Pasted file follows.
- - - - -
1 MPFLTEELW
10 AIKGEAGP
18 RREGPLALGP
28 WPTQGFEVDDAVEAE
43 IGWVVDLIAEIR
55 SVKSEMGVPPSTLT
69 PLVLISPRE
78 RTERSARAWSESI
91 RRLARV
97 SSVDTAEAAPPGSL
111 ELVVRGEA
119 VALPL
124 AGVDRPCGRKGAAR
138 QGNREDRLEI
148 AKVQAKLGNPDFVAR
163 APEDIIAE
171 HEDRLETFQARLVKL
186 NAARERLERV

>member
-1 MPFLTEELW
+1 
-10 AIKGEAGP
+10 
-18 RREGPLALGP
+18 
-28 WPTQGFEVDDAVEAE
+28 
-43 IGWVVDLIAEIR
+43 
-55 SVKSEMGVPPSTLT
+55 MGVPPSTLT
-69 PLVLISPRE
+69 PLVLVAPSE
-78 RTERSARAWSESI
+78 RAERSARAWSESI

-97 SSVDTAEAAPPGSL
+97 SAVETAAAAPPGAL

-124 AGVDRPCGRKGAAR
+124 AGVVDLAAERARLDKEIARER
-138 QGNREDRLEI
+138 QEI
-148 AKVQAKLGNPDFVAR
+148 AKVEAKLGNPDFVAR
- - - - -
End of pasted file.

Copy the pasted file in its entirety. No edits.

1 MPFLTEELW
10 AIKGEAGP
18 RREGPLALGP
28 WPTQGFEVDDAVEAE
43 IGWVVDLIAEIR
55 SVKSEMGVPPSTLT
69 PLVLISPRE
78 RTERSARAWSESI
91 RRLARV
97 SSVDTAEAAPPGSL
111 ELVVRGEA
119 VALPL
124 AGVDRPCGRKGAAR
138 QGNREDRLEI
148 AKVQAKLGNPDFVAR
163 APEDIIAE
171 HEDRLETFQARLVKL
186 NAARERLERV

>member
-1 MPFLTEELW
+1 
-10 AIKGEAGP
+10 
-18 RREGPLALGP
+18 
-28 WPTQGFEVDDAVEAE
+28 
-43 IGWVVDLIAEIR
+43 
-55 SVKSEMGVPPSTLT
+55 MGVPPSTLT
-69 PLVLISPRE
+69 PLVLVAPSE
-78 RTERSARAWSESI
+78 RAERSARAWSESI

-97 SSVDTAEAAPPGSL
+97 SAVETAAAAPPGAL

-124 AGVDRPCGRKGAAR
+124 AGVVDLAAERARLDKEIARER
-138 QGNREDRLEI
+138 QEI
-148 AKVQAKLGNPDFVAR
+148 AKVEAKLGNPDFVAR